Ornette Coleman – The Atlantic Years
(Rhino 081227940690. Review of 10 LP Box-Set by Phil Johnson)
Remastered from digital transfers of the original tapes at AIR Studios in London by engineer John Webber, who used analogue technology for the vinyl lacquer-cutting, Ornette Coleman –The Atlantic Years is a magnificent box set of ten 12” 180g LPs that duplicates the original albums’ sequence and contents, together with a new essay/liner note by Ben Ratliff, all contained in a nifty slipcase that feels as weightily substantial as an old-school school atlas. Analogue nerds will complain that the remastering is not direct from the original tapes and therefore fails to meet the gold standard of an AAA all-analogue process (the reissue producer Florence Halfon says the tapes were not in good enough condition to go straight to cutting), but the Atlantic/Rhino CD box-set Beauty is a Rare Thing released in 1993 (whose digital transfers presumably formed the basis for the new vinyl mastering) sounded great, and so does this. Just like the music, the audio is bright (but not vulgarly so), forceful and full of in-your-face attack.
The only things to appear on LP for the first time are the CD box-set’s six previously unreleased tracks, which here make up a final LP, The Ornette Coleman Legacy. In no way markedly inferior to the music on the six original Atlantic albums or the later editions of material released (and repeated here) as The Art of the Improvisers, Twins and To Whom Who Keeps a Record, these tunes are a very welcome addition to the vinyl discography and feature at least one bona fide masterpiece in the ridiculously swinging, seemingly part Texan and part Caribbean-flavoured I Heard It Over The Radio.
As Ratliff notes in his introductory essay, all Coleman’s Atlantic recordings were made within what seems a crazily brief time period of 22 months between 1959 and 1961. Unsurprisingly, the music sounds all of a piece and can be listened to as one continuum. It still comes across as radical and joyful, bluesily be-boppy and looney-tune melodic, with a rhythmic energy that continues, even at this half-century and more’s distance, to make listeners move whether they want to or not. Playing each album through as I write, it’s almost impossible not to drum one’s fingers on the desk, echoing the curiously arhythmic yet compulsively danceable measures that animate each tune. Like his fellow mid-century maverick Thelonious Monk, whose compositions have a similarly off-centre metre, and almost no one else, Coleman really did march to the beat of a different drummer. As the drummer on the Atlantic sessions was either Billy Higgins or Ed Blackwell, whose patented shuffle-rhythms have never been bettered, the beat provides a powerful foundation for the twin strike force of Coleman and trumpeter Don Cherry to wail against. And wail they do, while the bass fiddle of Charlie Haden (or Scott LaFaro, and both of them in the double-quartet ‘Free Jazz’) steps nimbly between and around the ever-shifting rhythmic sands.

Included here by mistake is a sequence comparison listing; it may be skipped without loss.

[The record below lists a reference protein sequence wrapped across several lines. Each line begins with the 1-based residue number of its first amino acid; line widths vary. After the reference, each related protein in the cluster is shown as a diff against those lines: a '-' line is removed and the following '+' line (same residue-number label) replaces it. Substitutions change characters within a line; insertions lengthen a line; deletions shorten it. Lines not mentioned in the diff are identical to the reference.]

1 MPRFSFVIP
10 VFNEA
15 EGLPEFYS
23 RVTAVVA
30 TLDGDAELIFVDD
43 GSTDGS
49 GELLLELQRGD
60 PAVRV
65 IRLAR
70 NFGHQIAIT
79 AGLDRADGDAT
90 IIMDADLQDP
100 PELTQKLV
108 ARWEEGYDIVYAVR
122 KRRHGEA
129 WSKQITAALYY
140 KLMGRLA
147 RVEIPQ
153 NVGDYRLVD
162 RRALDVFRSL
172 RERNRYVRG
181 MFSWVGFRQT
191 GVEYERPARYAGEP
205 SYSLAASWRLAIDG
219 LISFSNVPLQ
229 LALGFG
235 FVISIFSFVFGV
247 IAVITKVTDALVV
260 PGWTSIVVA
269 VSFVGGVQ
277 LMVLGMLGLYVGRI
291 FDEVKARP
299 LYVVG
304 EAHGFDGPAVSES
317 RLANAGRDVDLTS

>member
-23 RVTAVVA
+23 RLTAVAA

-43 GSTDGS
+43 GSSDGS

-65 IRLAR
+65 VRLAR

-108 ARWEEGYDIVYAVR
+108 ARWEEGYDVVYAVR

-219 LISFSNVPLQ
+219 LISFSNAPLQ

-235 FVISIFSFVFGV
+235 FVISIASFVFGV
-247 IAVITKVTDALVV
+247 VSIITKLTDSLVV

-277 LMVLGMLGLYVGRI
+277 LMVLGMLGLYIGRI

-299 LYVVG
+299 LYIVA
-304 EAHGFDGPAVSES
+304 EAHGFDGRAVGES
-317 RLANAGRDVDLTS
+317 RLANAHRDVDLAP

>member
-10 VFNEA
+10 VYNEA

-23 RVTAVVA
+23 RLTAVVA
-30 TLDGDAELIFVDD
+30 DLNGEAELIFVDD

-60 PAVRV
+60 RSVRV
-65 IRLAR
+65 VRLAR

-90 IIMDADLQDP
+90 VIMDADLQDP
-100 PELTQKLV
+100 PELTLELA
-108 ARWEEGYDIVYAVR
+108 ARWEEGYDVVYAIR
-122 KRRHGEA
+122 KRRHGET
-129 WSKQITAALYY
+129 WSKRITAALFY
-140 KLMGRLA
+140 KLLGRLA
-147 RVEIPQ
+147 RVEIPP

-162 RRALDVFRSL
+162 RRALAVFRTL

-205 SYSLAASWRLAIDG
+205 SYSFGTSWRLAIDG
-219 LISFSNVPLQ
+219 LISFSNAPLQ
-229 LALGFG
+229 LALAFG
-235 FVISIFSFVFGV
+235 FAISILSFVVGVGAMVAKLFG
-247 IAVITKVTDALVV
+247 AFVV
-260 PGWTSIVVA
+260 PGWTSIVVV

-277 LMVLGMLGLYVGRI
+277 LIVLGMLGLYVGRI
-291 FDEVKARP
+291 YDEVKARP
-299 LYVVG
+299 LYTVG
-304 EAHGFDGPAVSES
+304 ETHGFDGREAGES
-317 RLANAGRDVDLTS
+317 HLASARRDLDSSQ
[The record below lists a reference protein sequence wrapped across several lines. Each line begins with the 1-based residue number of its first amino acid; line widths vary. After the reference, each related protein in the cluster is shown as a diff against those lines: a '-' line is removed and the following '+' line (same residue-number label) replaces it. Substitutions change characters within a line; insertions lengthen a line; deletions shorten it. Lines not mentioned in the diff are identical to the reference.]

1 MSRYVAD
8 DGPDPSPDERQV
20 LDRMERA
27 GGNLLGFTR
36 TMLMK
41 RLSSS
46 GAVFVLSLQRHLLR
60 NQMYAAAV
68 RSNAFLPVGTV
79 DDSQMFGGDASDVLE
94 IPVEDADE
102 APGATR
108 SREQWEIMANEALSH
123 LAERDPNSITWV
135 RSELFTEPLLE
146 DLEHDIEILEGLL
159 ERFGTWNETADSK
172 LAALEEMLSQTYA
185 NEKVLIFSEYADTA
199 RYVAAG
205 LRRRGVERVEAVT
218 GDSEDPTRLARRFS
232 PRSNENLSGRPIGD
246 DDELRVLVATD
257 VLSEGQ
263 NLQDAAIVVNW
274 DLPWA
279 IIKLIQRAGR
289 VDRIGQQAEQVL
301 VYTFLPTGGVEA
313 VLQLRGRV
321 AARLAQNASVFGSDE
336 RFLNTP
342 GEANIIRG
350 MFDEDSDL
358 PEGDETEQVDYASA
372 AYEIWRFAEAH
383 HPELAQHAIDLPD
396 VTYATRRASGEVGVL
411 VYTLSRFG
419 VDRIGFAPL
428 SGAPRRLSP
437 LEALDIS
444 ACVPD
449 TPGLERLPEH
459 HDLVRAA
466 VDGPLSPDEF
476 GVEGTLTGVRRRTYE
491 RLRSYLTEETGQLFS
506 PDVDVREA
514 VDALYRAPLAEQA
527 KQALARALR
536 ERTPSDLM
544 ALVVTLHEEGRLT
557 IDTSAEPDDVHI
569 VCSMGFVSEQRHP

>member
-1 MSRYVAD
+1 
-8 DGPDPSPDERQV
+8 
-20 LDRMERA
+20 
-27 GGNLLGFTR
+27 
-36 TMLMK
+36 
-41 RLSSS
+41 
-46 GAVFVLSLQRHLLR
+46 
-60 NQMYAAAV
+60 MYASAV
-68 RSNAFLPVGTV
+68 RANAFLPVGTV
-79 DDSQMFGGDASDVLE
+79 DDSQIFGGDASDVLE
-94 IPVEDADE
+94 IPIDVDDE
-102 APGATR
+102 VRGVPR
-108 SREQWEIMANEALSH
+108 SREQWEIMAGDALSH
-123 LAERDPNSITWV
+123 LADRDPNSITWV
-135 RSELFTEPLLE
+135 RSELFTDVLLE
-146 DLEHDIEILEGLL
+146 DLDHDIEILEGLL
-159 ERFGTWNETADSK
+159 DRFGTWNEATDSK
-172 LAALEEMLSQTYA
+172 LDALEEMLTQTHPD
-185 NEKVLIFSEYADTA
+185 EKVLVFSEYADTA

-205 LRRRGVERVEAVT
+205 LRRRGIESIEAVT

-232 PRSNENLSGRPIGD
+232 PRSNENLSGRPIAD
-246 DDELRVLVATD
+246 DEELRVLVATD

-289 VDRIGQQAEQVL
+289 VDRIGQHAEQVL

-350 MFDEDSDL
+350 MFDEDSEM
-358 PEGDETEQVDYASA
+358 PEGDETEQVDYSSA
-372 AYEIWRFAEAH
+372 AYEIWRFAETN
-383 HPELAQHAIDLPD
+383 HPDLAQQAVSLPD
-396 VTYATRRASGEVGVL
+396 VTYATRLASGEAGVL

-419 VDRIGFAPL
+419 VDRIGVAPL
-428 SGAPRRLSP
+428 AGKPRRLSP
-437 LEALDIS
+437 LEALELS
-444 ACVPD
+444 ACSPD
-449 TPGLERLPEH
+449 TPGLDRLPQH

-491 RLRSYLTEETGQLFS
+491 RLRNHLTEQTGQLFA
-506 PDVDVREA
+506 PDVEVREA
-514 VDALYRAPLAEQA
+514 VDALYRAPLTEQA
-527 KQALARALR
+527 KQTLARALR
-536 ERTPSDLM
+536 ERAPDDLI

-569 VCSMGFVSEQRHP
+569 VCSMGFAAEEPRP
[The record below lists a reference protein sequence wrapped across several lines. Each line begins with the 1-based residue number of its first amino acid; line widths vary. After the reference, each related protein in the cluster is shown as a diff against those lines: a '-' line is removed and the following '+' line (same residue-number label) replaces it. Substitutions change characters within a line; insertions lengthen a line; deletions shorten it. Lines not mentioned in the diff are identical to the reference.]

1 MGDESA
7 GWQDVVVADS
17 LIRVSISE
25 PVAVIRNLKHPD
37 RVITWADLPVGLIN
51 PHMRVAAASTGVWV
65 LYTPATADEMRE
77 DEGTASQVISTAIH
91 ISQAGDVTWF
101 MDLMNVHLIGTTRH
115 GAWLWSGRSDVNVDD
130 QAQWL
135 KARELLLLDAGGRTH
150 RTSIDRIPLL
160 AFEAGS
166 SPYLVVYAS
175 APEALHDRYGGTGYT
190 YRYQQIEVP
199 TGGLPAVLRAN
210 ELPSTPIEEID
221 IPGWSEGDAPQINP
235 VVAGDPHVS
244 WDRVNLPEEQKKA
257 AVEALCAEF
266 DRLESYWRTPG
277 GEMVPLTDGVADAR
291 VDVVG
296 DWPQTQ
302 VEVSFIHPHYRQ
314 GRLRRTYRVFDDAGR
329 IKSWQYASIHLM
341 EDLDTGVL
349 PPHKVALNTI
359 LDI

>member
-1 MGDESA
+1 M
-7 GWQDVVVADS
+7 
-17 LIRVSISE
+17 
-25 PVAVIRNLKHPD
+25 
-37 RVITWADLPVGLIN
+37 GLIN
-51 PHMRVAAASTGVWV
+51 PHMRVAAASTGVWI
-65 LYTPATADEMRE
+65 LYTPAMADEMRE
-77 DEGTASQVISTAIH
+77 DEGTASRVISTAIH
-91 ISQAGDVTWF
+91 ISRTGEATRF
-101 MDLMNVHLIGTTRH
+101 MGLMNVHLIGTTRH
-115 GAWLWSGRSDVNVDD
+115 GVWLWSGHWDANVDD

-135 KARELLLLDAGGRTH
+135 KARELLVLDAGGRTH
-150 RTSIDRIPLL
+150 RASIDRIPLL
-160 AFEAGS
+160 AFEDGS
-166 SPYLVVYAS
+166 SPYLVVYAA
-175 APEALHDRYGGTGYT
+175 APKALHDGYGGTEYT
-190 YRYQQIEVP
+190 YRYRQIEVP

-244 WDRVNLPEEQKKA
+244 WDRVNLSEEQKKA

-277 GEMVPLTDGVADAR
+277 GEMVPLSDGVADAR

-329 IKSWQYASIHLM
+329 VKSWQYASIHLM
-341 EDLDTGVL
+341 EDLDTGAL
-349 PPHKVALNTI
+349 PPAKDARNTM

The controversy this music stirred up at the time seems mostly irrelevant and some of the nay-sayers have taken a bit of a knock. Who would take the historical significance of Art Farmer or Maynard Ferguson over Ornette now? As Ratliff writes, this is great American art of the twentieth century as much as it is great jazz. It’s also a tribute to the people that produced it: to Atlantic’s Nesuhi Ertegun, who signed Coleman and oversaw the sessions; to recording engineers Bones Howe and Tom Dowd, who captured the sound so faithfully; to photographers William Claxton and Lee Friedlander, who took pictures for the sleeves. And above all to Ornette Coleman and the musicians, whose work is treated with due reverence in this landmark box of wonders, which retails for £170 or so.
The Ten Albums Included
The Shape Of Jazz To Come (1959)
Change Of The Century (1959)
This Is Our Music (1960)
Free Jazz: A Collective Improvisation (1960)
Ornette On Tenor (1961)
The Art Of Improvisers (1970)
To Whom Who Keeps A Record (1975)
The Ornette Coleman Legacy (1993)
Release Date 25 May 2018 / Product Details at Rhino.com
As usual fuck all to say about the music, the musicians, the content, form, improvisation or the innovative ideas behind it all, just a load of waffle about history and AAA analog transfers. Do any of these commentators actually know their f…. subject ?
Coleman was the Marcel Duchamp of Jazz; his music has just about the same intrinsic worth and its effect on the form was roughly analogous to Duchamp's on art.
“Coleman was the Marcel Duchamp of Jazz; his music has just about the same intrinsic worth and its effect on the form was roughly analogous to Duchamp’s on art !
What a ludicrous, pretentious comment, no wonder you are Anonymous